New Zealand expertise leads International Pregnancy Research Alliance


New Zealand researchers will head up a new dedicated pregnancy research centre based in Chongqing Medical University in Western China which will bring together the talents and knowledge of researchers from China, Canada and New Zealand. The International Pregnancy Research Alliance (IPRA) will focus on discovering new ways to prevent and treat pregnancy complications such as gestational diabetes, pre-eclampsia and premature birth.

Professor Philip Baker from The University of Auckland and the Director of NZ-Government funded Centre of Research Excellence Gravida has been appointed by the Chinese Government as a National Distinguished Professor and given the responsibility of running the new centre. The role recognises Professor Baker’s leadership in establishing the International Pregnancy Research Alliance.

Membership of the alliance will enable researchers from the three countries to access the Chongqing research centre and to collaborate on research projects with international colleagues. Professor Frank Bloomfield and Associate Professor Mark Vickers from The University of Auckland’s Liggins Institute and Professor Baker travelled to Chongqing for the launch of the research centre and alliance last week. Professors Bloomfield and Baker are also practicising obstetrics and paediatric specialists at Auckland Hospital.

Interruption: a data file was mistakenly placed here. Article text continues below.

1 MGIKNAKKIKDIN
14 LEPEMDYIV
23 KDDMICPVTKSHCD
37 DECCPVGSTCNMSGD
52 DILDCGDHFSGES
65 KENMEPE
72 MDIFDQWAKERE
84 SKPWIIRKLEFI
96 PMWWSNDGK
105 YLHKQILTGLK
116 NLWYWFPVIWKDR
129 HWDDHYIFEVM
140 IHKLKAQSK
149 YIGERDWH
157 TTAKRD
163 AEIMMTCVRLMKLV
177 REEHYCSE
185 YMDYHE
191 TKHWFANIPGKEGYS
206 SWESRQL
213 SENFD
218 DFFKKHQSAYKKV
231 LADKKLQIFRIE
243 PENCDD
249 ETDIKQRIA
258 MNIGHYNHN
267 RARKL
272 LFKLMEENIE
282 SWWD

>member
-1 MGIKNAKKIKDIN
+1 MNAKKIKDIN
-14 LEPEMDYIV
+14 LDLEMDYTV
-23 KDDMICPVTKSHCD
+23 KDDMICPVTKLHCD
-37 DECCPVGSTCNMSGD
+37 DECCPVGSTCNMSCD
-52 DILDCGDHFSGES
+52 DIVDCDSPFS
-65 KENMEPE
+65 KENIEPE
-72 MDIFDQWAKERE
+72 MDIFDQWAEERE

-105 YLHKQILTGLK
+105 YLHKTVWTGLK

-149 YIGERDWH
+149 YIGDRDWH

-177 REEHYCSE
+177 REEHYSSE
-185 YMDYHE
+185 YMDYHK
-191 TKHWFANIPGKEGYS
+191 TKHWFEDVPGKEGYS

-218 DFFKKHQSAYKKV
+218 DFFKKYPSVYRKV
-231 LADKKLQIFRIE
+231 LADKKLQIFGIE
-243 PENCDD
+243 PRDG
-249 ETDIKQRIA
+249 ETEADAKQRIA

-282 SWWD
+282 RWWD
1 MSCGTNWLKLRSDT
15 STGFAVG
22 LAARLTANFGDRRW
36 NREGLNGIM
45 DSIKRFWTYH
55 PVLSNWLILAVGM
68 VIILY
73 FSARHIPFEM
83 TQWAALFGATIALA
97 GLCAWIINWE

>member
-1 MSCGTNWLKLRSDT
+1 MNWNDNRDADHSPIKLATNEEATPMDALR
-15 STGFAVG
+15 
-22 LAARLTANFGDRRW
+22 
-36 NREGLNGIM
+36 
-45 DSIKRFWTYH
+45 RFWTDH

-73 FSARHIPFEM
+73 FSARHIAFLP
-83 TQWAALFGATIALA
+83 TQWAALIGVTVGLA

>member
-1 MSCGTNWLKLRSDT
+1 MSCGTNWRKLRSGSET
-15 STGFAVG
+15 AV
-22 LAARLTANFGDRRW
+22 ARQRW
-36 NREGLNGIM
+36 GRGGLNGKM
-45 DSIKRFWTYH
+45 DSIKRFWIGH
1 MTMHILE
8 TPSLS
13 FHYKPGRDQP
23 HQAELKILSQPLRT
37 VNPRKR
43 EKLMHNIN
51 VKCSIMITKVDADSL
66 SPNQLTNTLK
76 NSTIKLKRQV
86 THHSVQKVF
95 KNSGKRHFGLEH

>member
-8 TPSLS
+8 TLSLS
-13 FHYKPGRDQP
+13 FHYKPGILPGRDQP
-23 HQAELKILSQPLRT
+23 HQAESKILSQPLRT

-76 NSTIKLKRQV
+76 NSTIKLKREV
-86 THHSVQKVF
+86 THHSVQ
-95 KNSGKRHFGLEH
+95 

The alliance complements other scientific programmes with China announced recently by the Ministry of Business Innovation and Enterprise (MBIE) and the concept has received support from the Government’s Science and Innovation Promotion Fund.

“China is dedicated to investing in improving maternal health because of their high rate of infant mortality and the restricted size of their nuclear families,” says Professor Baker. “However, while they have capacity and scale, researchers in China recognise the high calibre of maternal and infant health research being undertaken in New Zealand. The quality of the research being performed in New Zealand, plus our willingness to collaborate with universities and institutions in China, makes us valued partners in any such international grouping. The fact that New Zealand researchers are highly respected for being able to rapidly translate research into patient benefits is another very positive attraction for international partners.”

Research by the alliance partners means expectant mothers and their babies in all three countries will be the first to reap the benefits of new knowledge to reduce the distress and ill health that major pregnancy complications carry. Babies of pregnancies complicated by these conditions suffer increased health problems throughout their lives, including heart disease, hypertension and diabetes. New knowledge in this crucial area of science will help many generations to come, says Professor Baker, and is specifically recognised in the second challenge of the newly-announced National Science Challenges entitled ‘A Better Start to Life’.

The alliance plans to expand its membership to other universities in China, Canada and New Zealand over time.

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